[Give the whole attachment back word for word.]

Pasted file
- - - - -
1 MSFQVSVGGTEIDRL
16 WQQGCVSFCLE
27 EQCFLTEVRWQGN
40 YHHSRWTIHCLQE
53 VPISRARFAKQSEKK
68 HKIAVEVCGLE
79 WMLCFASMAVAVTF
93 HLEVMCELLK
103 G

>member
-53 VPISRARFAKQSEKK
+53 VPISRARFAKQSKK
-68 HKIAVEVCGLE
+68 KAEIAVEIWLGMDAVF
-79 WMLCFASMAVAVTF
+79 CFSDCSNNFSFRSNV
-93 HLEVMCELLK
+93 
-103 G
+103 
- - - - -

1 MSFQVSVGGTEIDRL
16 WQQGCVSFCLE
27 EQCFLTEVRWQGN
40 YHHSRWTIHCLQE
53 VPISRARFAKQSEKK
68 HKIAVEVCGLE
79 WMLCFASMAVAVTF
93 HLEVMCELLK
103 G

>member
-53 VPISRARFAKQSEKK
+53 VPISRARFAKQSKK
-68 HKIAVEVCGLE
+68 KAEIAVEIWLGMDAVF
-79 WMLCFASMAVAVTF
+79 CFSDCSNNFSFRSNV
-93 HLEVMCELLK
+93 
-103 G
+103 